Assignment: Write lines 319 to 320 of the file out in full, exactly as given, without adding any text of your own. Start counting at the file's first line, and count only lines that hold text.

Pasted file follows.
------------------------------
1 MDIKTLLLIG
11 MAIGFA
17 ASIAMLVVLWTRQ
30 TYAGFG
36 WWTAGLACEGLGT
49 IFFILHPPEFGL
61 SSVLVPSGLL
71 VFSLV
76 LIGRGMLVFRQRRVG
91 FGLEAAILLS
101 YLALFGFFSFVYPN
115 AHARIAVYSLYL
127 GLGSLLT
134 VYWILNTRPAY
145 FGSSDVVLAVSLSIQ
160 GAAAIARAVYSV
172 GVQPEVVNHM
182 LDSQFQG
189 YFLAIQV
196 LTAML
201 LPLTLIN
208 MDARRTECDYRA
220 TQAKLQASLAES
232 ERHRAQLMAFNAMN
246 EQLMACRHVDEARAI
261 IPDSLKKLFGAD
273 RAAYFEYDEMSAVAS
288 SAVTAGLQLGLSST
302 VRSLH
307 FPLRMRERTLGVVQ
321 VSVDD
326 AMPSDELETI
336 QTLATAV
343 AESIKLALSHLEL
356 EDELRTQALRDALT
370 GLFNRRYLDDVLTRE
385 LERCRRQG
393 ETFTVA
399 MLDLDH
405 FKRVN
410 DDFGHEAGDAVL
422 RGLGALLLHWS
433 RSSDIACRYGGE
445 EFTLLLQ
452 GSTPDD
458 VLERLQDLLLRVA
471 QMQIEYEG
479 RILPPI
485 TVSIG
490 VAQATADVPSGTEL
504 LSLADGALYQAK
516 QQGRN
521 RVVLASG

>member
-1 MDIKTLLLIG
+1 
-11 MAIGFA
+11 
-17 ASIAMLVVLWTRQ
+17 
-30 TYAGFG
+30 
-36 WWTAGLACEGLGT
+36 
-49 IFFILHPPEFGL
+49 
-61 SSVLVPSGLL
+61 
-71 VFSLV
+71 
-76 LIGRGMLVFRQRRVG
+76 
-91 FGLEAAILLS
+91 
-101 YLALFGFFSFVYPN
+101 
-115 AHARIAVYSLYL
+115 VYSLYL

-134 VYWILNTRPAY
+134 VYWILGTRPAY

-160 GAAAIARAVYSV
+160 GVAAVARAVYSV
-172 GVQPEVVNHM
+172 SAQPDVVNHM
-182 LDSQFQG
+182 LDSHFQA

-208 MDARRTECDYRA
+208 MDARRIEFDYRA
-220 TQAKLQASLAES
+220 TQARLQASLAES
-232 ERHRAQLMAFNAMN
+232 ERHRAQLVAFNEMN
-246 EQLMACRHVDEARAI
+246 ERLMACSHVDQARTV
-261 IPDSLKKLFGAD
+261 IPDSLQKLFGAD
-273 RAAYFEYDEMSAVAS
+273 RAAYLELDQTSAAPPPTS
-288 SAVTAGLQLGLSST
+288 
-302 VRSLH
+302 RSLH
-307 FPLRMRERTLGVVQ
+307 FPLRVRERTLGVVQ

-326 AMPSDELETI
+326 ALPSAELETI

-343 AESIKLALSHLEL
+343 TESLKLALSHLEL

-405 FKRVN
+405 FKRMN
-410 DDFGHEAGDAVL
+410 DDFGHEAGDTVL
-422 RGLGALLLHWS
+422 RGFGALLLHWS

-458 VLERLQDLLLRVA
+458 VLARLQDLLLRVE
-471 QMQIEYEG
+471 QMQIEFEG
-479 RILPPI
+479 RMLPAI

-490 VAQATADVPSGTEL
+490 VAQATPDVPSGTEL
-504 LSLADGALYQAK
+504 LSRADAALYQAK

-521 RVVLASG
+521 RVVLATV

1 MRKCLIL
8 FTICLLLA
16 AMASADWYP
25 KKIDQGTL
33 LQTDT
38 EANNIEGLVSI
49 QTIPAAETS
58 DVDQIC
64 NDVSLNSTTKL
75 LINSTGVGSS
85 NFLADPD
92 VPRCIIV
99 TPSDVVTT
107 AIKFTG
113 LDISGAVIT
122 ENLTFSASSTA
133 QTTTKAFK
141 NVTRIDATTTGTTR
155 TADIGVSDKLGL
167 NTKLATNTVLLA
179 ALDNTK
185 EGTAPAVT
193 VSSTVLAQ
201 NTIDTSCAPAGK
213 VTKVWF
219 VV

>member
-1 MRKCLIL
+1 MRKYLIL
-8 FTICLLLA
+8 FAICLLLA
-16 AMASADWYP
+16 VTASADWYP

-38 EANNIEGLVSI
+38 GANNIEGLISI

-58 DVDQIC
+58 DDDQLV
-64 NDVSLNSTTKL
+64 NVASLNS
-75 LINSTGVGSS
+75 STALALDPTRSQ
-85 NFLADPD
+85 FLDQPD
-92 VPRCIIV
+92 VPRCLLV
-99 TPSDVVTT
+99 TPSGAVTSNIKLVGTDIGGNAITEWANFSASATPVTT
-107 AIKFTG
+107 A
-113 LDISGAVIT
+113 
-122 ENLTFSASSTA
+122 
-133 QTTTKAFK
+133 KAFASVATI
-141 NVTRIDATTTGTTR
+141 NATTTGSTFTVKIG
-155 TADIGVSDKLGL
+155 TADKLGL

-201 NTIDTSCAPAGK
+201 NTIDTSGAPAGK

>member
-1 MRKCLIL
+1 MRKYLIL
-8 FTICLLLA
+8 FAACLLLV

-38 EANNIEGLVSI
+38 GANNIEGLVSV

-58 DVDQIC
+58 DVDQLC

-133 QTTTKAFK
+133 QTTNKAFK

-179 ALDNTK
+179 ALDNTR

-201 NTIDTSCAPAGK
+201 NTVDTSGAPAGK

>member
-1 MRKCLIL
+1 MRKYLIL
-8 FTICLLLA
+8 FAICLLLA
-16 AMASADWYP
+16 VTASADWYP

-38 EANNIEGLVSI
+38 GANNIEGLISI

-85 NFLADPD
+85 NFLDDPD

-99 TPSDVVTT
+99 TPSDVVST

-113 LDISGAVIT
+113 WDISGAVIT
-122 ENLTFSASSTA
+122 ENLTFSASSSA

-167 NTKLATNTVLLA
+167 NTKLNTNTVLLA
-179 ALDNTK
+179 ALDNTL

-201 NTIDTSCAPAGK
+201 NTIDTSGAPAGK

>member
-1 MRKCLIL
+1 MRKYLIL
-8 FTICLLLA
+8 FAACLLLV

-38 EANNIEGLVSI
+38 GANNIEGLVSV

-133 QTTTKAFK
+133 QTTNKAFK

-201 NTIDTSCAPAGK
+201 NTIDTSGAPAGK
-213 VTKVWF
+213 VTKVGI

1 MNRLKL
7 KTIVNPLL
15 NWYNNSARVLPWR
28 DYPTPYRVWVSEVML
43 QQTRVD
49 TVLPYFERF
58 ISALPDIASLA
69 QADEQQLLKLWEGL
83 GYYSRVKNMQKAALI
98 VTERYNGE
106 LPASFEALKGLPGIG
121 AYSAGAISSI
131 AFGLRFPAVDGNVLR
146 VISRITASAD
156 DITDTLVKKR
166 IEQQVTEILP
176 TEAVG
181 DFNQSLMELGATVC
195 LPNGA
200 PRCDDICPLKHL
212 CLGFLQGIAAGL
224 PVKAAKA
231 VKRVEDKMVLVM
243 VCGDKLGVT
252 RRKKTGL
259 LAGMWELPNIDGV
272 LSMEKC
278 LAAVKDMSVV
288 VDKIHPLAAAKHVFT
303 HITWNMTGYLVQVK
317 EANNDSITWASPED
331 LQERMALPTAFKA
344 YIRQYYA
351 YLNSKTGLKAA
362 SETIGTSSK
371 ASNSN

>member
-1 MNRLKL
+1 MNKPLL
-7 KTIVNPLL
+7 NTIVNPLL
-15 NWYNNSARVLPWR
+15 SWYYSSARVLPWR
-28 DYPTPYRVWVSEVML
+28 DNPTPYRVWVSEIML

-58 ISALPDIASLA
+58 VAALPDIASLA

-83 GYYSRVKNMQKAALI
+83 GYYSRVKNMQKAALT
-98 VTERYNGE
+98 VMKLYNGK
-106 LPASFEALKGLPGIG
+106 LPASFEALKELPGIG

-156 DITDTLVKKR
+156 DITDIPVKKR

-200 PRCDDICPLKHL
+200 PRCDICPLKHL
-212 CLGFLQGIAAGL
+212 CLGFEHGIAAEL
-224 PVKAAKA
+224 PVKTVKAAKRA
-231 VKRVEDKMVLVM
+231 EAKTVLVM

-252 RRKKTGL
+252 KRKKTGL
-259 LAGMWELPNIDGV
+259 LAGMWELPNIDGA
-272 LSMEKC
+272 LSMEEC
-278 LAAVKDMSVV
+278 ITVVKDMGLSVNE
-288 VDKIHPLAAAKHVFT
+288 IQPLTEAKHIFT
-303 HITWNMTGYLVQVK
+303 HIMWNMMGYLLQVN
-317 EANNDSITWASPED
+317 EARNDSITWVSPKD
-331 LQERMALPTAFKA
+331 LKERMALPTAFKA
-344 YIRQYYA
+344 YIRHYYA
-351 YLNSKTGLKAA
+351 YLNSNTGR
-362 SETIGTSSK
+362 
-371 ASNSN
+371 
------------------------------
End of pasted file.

+344 YIRHYYA
-351 YLNSKTGLKAA